Recent DNA analysis of the famous 5,300-year-old mummy known as Ötzi, or the 'Iceman,' challenges previous reconstructions of his appearance and suggests he may have been a farmer with dark skin and male pattern baldness rather than the light-skinned, hairy hunter-gatherer previously imagined.
Ötzi was discovered in the Ötztal Alps in Italy in 1991 and has fascinated researchers and the public alike. The new study, led by scientists at Germany's Max Planck Institute, delved into Ötzi's genome to gain insights into his ancestry and physical traits.
Previous genome studies from 2012 suggested that Ötzi was closely related to present-day Sardinians, leading to the assumption that he descended from a mix of eastern hunter-gatherers and Caucasian hunter-gatherers. However, the recent analysis challenges this notion, finding no evidence of this ancestry.
Instead, the researchers discovered "unusually high" Anatolian farmer ancestry in Ötzi's genome, indicating that he was closely related to Neolithic farmers in Anatolia (modern-day Turkey). These farmers later migrated to Italy but remained relatively isolated in the Alps.
The findings suggest that Ötzi's ancestors began mixing with other European hunter-gatherer populations only a few dozen generations before his birth. This relatively short time frame in terms of population evolution likely led to his distinctive genetic traits.
In addition to the unexpected ancestry, the analysis revealed that Ötzi likely had dark skin pigmentation, a characteristic uncommon in present-day European populations. Furthermore, he carried risk alleles associated with male pattern baldness, indicating that he probably had black hair.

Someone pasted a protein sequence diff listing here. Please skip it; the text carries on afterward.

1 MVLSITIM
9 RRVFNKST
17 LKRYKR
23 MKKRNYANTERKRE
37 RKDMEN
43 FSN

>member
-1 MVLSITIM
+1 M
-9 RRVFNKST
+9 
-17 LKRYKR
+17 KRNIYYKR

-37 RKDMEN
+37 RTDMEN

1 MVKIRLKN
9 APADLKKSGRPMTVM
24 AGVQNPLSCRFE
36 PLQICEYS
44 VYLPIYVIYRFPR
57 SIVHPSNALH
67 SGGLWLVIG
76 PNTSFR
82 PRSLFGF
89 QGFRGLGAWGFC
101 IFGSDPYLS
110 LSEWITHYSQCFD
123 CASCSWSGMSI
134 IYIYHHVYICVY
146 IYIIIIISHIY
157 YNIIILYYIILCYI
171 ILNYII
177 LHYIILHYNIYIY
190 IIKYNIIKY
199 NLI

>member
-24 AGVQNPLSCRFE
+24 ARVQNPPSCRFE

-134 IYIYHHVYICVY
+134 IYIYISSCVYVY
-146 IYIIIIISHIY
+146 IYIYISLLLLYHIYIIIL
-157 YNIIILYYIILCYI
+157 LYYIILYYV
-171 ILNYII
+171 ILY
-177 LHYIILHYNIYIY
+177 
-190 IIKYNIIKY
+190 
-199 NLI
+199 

The researchers point out that while Ötzi's genetic profile offers valuable insights, it represents only a single individual and may not fully represent the entire population of his time and region. However, the findings align with the mummy's appearance, which is dark-skinned and hairless, challenging the assumption that his preserved appearance was solely due to being frozen for millennia.
To further confirm these findings, future studies with a broader sampling from the southern Alps region will be necessary to determine whether Ötzi was an outlier or representative of his population. Nevertheless, this research adds a new layer of complexity to the understanding of Ötzi's ancestry and appearance, highlighting the intricate genetic history of ancient humans in Europe.